A successful ERP implementation requires strong leadership, vision and strategy. Unfortunately, many executives choose not to be involved in ERP projects for a variety of reasons. Yet, it is executives who possess the kind of vision necessary to lead ERP project teams toward success.

The potential reasons for disengagement are many: sometimes executives are too busy. Sometimes they are confused about their role. Sometimes they are simply disinterested.

Despite these obstacles, it is imperative that executives be supportive and involved in all aspects of an ERP implementation. Executives are equipped with more resources and information to make decisions than lower level staff. When executives do not understand the importance of ERP software and its potential business benefits, lower level staff is left responsible for making difficult decisions that are critical to the health of the business.

An executive who buys in to an ERP implementation is involved in setting goals and managing issues before, during and after an ERP project. In order to measure success and keep the project team on track, executives should use benchmarks to set expectations and establish project milestones — and communicate this information to the company at large. They also should schedule regular meetings to provide updates on the project’s status and they should address issues and conflicts as they arise.

Achieving executive buy-in is easier said than done, but C-level support is an important component of a successful organizational change management (OCM) initiative, and we advise all our clients that extensive OCM is critical to ERP implementation success. Following are five resources you can use to “manage up” to achieve executive buy-in and maximize business benefits from your organization’s new ERP system:

  1. Key Performance Indicators – Ask your executive team what they would like the new ERP software to achieve. In what ways do they envision the software improving business processes? How will they measure the success of the implementation?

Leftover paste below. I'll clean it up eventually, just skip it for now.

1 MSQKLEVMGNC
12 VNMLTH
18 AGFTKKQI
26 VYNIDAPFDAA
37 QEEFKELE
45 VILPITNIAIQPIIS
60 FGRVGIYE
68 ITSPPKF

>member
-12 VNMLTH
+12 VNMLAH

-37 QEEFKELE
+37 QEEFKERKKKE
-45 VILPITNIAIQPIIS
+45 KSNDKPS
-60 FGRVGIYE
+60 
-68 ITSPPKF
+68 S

2. ERP Failure Data – Gather some ERP failure statistics to really drive home the point that ERP implementations that lack direction and guidance from upper management are less likely to arrive on time and on budget or realize full business benefits.
  3. ROI Data – Analyze business processes in order to demonstrate inefficiencies and show how ERP systems can reduce the costs associated with time-consuming workarounds.
  4. Business Process Documentation – Document both “as is” and “to be” processes to emphasize the importance of standardization across business units, identify what departments’ processes would be easiest to standardize and which processes would benefit the most from standardization.
  5. Organizational Change Management (OCM) – A critical component of OCM is listening to employees’ opinions. Sharing these opinions with executives helps executives perform additional OCM activities based on employees’ diverse needs. The key here is facilitating executive involvement in every aspect of an ERP project, including OCM.

When convincing executives that ERP software can improve business processes and achieve measurable business benefits and ROI, it’s important to educate them about their integral role in the ERP implementation. To learn how Panorama’s independent ERP consultants help organizations establish roles for executives and employees during ERP implementations, contact us or visit our Organizational Change Management page.

Posts You May Like:

How to Avoid ERP Implementation Failure: 9 Tips

How to Avoid ERP Implementation Failure: 9 Tips

Enterprise resource planning (ERP) is used to manage and integrate functions like marketing, finance, human resources, and supply chain management. While ERP software is a transformative solution for many business owners, others are too concerned about project failure...